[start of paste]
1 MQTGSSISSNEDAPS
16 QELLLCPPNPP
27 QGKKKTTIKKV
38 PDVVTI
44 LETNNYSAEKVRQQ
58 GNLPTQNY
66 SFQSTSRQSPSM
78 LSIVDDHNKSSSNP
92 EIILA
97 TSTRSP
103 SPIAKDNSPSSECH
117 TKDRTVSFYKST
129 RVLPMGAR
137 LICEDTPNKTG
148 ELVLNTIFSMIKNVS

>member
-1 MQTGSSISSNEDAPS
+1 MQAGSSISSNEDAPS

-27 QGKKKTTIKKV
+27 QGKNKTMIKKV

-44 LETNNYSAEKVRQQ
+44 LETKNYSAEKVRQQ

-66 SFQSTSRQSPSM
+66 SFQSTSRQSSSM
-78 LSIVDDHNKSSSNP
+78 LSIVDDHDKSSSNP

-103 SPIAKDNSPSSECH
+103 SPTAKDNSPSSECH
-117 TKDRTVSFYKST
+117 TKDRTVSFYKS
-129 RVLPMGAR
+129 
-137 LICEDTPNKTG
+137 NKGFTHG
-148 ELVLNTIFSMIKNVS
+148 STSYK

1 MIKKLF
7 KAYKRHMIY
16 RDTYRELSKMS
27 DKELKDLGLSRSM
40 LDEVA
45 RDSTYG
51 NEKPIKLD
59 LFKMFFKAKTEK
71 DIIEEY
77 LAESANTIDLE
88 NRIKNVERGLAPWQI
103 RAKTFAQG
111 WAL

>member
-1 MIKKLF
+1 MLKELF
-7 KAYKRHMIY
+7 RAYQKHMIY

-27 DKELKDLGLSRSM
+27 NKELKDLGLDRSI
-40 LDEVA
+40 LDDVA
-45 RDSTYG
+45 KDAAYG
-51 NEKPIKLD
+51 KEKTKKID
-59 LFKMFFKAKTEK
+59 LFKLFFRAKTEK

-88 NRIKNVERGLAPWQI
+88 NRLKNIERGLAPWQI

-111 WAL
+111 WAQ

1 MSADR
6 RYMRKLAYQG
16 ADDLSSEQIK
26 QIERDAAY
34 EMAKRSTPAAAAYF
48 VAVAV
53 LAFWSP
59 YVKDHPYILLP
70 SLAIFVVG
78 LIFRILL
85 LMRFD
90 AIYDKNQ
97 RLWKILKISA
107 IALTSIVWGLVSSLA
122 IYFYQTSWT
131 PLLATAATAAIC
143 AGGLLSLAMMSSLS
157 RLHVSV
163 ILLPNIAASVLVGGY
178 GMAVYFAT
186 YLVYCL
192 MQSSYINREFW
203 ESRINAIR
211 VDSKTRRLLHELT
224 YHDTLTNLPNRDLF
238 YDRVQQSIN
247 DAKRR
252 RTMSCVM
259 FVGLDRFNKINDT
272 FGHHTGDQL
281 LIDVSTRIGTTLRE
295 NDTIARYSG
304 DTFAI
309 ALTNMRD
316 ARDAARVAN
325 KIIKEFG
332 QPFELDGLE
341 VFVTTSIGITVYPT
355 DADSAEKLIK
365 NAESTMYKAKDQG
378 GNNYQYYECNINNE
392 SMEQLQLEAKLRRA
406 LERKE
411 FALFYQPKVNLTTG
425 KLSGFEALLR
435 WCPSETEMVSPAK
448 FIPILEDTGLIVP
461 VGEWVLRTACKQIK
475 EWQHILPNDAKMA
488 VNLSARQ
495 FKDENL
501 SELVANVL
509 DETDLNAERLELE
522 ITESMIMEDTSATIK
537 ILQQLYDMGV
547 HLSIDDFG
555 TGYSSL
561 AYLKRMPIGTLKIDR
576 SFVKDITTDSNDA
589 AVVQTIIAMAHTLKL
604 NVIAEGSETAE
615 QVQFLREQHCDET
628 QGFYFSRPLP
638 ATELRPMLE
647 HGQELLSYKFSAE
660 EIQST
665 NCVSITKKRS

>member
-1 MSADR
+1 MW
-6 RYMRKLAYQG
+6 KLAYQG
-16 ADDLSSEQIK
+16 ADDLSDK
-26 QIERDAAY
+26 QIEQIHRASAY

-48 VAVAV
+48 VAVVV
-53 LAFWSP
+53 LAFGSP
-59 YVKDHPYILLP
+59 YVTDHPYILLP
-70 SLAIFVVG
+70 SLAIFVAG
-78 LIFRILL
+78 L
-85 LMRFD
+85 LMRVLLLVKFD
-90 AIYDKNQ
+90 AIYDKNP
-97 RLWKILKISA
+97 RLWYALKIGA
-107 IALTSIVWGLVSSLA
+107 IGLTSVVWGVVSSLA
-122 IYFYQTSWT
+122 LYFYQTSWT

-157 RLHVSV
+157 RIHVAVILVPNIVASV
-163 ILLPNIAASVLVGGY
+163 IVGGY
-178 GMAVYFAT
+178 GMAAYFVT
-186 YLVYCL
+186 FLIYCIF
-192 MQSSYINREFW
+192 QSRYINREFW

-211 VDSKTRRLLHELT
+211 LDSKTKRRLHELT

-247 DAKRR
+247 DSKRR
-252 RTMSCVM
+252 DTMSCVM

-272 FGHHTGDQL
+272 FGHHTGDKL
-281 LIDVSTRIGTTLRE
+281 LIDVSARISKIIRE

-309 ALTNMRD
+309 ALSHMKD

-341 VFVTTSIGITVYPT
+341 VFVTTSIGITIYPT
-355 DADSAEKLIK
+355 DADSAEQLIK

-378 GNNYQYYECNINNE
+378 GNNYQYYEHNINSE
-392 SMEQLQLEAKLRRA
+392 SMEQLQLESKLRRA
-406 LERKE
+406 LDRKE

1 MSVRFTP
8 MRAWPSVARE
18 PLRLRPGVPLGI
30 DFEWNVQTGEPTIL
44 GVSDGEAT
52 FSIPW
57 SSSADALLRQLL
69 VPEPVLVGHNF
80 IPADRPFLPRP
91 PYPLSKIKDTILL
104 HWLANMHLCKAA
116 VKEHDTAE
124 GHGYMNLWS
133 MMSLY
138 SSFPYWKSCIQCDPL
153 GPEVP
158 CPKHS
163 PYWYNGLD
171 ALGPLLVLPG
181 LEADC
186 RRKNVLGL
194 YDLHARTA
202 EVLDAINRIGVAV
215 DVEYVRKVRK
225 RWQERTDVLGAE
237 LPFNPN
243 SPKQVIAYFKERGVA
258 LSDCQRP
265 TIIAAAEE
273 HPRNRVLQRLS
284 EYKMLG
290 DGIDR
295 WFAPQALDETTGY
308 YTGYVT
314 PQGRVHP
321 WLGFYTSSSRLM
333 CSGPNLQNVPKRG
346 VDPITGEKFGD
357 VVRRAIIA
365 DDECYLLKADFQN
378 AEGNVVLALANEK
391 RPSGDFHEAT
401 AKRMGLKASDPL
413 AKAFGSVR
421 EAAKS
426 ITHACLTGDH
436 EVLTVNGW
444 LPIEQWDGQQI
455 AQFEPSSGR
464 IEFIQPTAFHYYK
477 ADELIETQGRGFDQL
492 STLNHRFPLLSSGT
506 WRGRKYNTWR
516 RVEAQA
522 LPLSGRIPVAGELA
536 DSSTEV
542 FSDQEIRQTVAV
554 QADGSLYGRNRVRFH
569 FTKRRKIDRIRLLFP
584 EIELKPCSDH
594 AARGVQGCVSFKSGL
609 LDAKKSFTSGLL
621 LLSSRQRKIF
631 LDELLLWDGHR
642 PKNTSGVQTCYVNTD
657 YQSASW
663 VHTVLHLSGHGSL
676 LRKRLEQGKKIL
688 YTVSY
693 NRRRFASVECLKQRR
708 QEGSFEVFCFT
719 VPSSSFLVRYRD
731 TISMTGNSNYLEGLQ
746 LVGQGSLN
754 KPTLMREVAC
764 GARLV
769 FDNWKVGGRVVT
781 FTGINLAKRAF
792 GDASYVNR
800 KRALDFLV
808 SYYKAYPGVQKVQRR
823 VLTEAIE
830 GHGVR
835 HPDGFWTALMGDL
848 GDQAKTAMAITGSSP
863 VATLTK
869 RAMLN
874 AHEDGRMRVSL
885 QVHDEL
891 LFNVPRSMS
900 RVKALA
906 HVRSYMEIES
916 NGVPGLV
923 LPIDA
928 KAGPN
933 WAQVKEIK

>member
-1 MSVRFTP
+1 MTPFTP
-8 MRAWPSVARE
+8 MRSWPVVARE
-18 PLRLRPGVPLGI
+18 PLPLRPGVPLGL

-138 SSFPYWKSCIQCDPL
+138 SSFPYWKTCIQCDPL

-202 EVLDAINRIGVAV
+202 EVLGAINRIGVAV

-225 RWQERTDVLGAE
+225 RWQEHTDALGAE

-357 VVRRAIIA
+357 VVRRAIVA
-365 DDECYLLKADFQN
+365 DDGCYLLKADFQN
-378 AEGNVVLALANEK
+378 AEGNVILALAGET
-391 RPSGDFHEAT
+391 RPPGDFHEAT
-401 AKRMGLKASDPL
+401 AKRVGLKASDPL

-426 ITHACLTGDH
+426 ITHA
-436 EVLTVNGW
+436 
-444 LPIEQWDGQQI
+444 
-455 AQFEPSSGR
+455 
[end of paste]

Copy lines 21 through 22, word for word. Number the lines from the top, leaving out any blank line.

-44 LETNNYSAEKVRQQ
+44 LETKNYSAEKVRQQ